Does American social work have a progressive tradition?

Author:Murdach, Allison D.

The field of social work has long been identified with a focus on poverty, the welfare of children and families, unemployment, discrimination, and social justice. These areas are also among the constant concerns of progressivism, a political movement stemming from the early 20th century that, at various times, has dominated the political process in the United States during the past 100 years. Given the similarity of the concerns of social work and progressivism, it has been argued that because social work from its earliest days adopted a "tradition" of humanitarian social reform--called the "American tradition" by Cohen (1958)--the profession has essentially become identical with progressivism in all major respects. Furthermore, it has been asserted that this orientation has distinguished social work from other service professions by giving it a predominantly activist and hberal approach to professional activity (Bisno, 1952; Cohen, 1958; Howard, 1954). Because the issue of whether a progressive tradition actually exists in American social work has lately been questioned (Margolin, 1997), this article reexamines that issue from a broad historical perspective. In this way--considering social work and progressivism as interacting trends and not as competing interests--it is possible to gain a more comprehensive view of the subject and not end up merely with a description of a zero-sum game.


Various attempts have been made over the years to identify traditions in American social work. For example, social work authors in the 1950s attempted to identify social work with liberal and progressive traditions to claim that these also constituted an "American" tradition in social work (Cohen, 1958) that gave the profession uniquely progressive values and goals. Since that time, other voices in social work have denied these assertions and instead claimed divergent traditions for social work in this country. For examples, see Muncy's (1991) tracing of a "female dominion" in American reform and social work, Simon's (1994) efforts to delineate an "empowerment" tradition in American social work, and Martin and Martin's (2003) explication of a black helping tradition in social work in this country. In exploring the question of whether social work does indeed possess a progressive tradition, I follow the pattern of these more recent works by addressing three main questions:

  1. What is progressivism?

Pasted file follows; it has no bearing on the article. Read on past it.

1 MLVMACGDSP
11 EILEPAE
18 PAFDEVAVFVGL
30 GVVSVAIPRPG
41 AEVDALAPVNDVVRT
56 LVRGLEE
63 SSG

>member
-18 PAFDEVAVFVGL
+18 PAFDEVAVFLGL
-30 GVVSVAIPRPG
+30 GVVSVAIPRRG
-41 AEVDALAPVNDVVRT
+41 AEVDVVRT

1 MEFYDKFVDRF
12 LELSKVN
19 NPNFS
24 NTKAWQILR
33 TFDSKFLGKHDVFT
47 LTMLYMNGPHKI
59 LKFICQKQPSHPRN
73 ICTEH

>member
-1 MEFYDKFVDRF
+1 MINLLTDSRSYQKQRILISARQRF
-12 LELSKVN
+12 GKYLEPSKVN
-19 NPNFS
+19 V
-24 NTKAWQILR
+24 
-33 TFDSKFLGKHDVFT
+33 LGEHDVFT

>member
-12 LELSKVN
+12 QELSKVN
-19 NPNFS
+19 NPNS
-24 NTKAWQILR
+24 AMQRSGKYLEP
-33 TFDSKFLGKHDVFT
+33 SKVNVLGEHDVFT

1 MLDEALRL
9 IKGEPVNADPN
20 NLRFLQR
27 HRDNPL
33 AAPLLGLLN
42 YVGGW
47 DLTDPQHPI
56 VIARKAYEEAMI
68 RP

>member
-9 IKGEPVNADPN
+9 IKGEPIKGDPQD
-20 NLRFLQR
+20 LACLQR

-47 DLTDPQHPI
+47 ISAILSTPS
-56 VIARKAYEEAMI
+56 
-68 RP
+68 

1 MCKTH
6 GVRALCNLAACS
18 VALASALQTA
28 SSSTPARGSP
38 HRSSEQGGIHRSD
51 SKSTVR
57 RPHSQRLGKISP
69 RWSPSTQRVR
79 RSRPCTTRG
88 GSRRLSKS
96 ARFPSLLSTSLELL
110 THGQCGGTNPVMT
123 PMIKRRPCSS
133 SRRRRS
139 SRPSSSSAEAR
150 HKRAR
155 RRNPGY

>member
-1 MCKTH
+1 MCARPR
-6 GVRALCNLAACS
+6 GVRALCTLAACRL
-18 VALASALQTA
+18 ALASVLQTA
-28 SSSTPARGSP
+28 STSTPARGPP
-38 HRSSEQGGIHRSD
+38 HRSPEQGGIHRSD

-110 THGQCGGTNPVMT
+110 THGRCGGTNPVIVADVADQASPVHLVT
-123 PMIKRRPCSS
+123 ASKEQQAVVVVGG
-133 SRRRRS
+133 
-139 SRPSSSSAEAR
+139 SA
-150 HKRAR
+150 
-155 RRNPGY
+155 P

2. Is there evidence that it has been manifested with any regularity in the history of the social work profession?

  3. Can it be shown that progressivism has been "passed on" to different generations of social workers in a form that constitutes a "tradition"?


    To explore the first question, I must review a little history. Progressivism is a political movement born in the early 20th century as a reaction to the excesses of the American industrialism and expansionism. It arose initially in the cities among the middle class, horrified by the growing poverty, political corruption, governmental indifference, corporate arrogance, blatant greed, and national imperialism spawned by the rapid industrial growth and mechanization in American society during the latter part of 19th century (Hofstadter, 1963; Simon, 1994). It is helpful to review briefly its announced goals as embodied in its first official nationwide statement, the Progressive Party platform of 1912 (Shannon, 1966) which was largely crafted by social workers and those sympathetic to social work values. The platform, titled "A Covenant with the People" (Shannon, 1966), stressed that the goal of the Progressive Party, "born of the nation's awakened sense of justice" (p. 124), was to "destroy [the] invisible government" of special interests established by the "old parties" and substitute the "rule of the people" by instituting such reforms as equal suffrage; limitation of campaign contributions; registration of all lobbyists; and reform of the courts, the judicial system, and civil service. It also proposed sweeping economic and social changes, such as federal enforcement of the right of all workers to organize, governmental intervention to protect natural resources and improve conservation, increased federal power to regulate business and commerce, the development of a national health plan, and federal efforts to improve agriculture to return to a more healthy rural life. On the international scene, the platform urged negotiation and arbitration in place of war to settle international disputes, and it called for a just and equitable immigration policy.